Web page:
JHI Home
About Us
Research Communities
Fellowships & Calls for Funding
Working Groups
Humanities At UofT
Donations
Events and Exhibitions
Announcements

In search of Geoffrey of Vinsauf’s Lost “Long Documentum”

In search of Geoffrey of Vinsauf’s Lost “Long Documentum”
LI 312
Time: Oct 28th, 4:00 pm End: Oct 28th, 5:00 pm
Interest Categories: Women & Gender Studies (FAS), Spanish & Portuguese (FAS), Slavic Studies (FAS), Sexual Diversity, Religion, Study of (FAS), Philosophy (UTSC), Philosophy (UTM), Philosophy (FAS), Music, Faculty of , Medieval Studies (FAS), Jewish Studies, Italian Studies (FAS), History (FAS), History & Philosophy of Science & Technology (FAS), Historical Studies (UTM), German (FAS), French (FAS), Ethics, English (UTSC), English (FAS), Education, Comparative Literature (FAS), Communications, Communication, Culture, Information and Technology (UTM), Classics (FAS), Cities and Humanities, Anthropology (UTM), Anthropology (FAS), 400-1200
2011-12 J.R. O’Donnell Memorial Lecture in Medieval Latin Studies

2011-12 J.R. O’Donnell Memorial Lecture in Medieval Latin Studies

In search of Geoffrey of Vinsauf’s Lost “Long Documentum”

Professor Martin Camargo, University of Illinois

Over a long teaching career Geoffrey of Vinsauf (fl. 1200) composed three general composition textbooks that survive in at least one manuscript copy: the Summa de coloribus rhetoricis, the Documentum de modo et arte dictandi et versificandi, and the most famous Poetria nova. A fourth such work has been attributed to Geoffrey of Vinsauf but is in fact a much later, anonymous compilation that was known as Tria sunt (s. XIV ex.). This lecture will discuss the evidence of the Tria sunt and how this may help reconstruct Geoffrey’s lost revision and expansion of the earlier Documentum.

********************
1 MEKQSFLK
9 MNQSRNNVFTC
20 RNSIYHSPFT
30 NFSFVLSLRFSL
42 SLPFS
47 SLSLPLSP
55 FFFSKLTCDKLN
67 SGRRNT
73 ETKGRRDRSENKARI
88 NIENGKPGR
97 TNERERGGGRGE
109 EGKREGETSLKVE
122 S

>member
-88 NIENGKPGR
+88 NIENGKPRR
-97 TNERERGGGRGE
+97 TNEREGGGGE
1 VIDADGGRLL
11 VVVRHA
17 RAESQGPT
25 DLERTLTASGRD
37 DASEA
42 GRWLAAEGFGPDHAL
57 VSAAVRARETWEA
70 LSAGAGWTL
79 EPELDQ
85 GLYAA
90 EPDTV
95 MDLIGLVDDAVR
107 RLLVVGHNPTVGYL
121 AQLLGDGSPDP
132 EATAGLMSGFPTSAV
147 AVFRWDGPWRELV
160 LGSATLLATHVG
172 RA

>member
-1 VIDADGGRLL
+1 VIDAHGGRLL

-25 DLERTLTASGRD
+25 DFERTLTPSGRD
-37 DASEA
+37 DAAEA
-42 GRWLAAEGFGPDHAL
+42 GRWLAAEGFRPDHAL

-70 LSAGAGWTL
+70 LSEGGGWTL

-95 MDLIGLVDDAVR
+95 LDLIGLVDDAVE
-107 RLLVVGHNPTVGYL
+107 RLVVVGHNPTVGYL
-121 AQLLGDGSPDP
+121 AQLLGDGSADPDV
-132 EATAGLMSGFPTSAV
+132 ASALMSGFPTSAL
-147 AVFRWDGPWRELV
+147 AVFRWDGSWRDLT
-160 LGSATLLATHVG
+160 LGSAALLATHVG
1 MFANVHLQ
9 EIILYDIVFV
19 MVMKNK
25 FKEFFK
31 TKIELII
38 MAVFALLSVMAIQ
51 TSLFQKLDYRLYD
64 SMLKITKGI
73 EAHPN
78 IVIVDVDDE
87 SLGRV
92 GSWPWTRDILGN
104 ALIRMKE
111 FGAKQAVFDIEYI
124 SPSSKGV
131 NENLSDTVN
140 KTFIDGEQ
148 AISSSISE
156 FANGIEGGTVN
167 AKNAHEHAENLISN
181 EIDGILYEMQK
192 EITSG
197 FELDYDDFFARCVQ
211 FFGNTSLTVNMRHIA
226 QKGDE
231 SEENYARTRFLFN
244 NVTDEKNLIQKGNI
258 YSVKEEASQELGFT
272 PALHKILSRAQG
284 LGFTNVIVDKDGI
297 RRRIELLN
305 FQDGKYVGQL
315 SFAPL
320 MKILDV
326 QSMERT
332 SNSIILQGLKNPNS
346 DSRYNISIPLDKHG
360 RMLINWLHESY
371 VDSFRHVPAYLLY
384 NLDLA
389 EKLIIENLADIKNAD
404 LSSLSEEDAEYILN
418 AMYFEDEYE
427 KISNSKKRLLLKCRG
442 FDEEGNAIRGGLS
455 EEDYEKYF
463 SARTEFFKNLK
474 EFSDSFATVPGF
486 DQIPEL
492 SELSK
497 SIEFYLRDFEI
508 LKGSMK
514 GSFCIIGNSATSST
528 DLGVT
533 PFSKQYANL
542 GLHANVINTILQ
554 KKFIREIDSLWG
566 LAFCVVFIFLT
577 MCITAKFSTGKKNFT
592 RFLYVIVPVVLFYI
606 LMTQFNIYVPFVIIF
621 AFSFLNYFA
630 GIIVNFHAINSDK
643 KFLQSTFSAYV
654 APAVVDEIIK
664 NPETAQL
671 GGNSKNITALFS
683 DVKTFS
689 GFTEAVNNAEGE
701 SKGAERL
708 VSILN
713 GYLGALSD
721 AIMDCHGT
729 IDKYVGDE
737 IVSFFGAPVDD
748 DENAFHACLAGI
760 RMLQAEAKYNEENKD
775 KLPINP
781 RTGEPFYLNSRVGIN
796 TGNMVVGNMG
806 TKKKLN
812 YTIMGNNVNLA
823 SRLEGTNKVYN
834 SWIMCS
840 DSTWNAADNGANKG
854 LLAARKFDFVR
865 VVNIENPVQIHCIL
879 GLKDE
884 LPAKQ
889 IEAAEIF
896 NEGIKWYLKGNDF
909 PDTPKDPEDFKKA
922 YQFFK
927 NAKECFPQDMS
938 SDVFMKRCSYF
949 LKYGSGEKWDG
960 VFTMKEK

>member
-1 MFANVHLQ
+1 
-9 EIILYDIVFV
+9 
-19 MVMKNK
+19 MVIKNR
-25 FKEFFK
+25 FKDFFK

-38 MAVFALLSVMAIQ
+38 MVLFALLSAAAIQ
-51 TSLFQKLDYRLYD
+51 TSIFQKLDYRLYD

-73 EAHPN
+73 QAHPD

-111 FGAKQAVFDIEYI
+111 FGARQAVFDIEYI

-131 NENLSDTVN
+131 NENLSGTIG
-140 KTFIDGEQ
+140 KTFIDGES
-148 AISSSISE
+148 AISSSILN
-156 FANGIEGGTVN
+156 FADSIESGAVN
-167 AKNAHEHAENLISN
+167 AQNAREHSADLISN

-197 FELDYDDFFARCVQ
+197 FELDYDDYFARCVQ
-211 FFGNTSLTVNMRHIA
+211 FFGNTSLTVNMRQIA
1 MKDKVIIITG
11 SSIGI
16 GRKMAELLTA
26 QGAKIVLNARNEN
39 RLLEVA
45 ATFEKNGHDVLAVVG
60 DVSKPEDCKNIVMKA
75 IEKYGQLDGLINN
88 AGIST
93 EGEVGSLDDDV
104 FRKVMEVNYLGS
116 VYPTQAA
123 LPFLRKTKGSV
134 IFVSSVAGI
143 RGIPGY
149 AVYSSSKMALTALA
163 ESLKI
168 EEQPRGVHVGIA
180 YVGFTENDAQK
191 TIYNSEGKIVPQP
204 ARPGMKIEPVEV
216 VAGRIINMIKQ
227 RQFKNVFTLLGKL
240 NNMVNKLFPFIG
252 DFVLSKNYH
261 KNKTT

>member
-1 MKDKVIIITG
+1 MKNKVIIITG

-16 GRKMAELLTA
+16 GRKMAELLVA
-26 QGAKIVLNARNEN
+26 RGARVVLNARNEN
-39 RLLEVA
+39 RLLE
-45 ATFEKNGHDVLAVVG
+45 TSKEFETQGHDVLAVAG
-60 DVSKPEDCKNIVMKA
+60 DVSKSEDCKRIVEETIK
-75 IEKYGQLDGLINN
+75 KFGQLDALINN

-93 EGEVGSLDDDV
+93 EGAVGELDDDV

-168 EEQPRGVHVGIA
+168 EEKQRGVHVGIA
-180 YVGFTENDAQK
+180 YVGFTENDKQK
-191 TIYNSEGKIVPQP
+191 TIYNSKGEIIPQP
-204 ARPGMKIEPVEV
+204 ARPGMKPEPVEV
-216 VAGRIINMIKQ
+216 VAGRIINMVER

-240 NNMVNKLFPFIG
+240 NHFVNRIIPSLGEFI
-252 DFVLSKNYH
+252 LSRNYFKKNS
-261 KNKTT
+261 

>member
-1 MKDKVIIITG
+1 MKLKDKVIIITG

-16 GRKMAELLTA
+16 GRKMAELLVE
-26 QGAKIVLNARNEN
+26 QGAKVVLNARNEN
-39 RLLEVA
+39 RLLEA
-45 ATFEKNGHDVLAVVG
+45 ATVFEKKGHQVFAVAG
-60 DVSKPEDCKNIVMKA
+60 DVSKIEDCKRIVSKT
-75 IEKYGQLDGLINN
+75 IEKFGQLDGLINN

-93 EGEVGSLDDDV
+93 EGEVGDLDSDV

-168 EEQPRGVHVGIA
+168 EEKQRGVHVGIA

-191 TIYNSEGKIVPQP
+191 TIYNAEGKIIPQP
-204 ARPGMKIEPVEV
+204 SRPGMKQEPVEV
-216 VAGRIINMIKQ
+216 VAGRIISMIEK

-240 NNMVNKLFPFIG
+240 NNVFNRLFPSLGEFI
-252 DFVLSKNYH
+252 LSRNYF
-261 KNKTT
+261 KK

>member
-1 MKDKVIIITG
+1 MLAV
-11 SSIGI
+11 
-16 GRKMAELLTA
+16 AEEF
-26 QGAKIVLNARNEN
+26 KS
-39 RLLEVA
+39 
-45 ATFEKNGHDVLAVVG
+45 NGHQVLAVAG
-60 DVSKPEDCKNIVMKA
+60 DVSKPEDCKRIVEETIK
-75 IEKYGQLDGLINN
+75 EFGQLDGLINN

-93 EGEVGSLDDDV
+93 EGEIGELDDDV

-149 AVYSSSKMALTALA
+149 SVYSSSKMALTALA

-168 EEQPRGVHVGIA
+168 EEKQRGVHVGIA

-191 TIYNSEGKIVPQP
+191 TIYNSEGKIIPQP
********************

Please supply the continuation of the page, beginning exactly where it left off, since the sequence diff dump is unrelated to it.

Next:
Martin Camargo, Professor of English, Classics, and Medieval Studies at the University of Illinois, is an internationally acclaimed expert on medieval rhetoric. He is the author of Medieval Rhetorics of Prose Composition: Five English “Artes Dictandi” and Their Tradition (1995); The Middle English Verse Love Epistle (1991); Ars Dictaminis, Ars Dictandi (l991); and more than forty articles and book chapters on medieval rhetoric and Middle English literature.

 

Friday, 28 October 2011

4:00 pm

Great Hall, Room 312

125 Queen’s Park

 

Reception to follow.

 

This lecture series is free and open to the public.

If you have an accessibility or accommodation need for this event, please contact the Centre for Medieval Studies.      

medieval.studies@utoronto.ca

416 978 4884

 

Sponsored by the Journal of Medieval Latin, the Centre for Medieval Studies, the Department of Classics, the Centre for Comparative Literature, the Pontifical Institute of Mediaeval Studies & the Collaborative Program in Ancient and Medieval Philosophy.


About JHI | Contact JHI | UofT | Follow us on Twitter twitter icon

Copyright © 2011-2014 University of Toronto. Jackman Humanities Institute. All Rights Reserved.
Tel: (416) 978-7415 Fax: (416) 946-7434, 170 St. George Street, Tenth Floor, Toronto, ON, Canada, M5R 2M8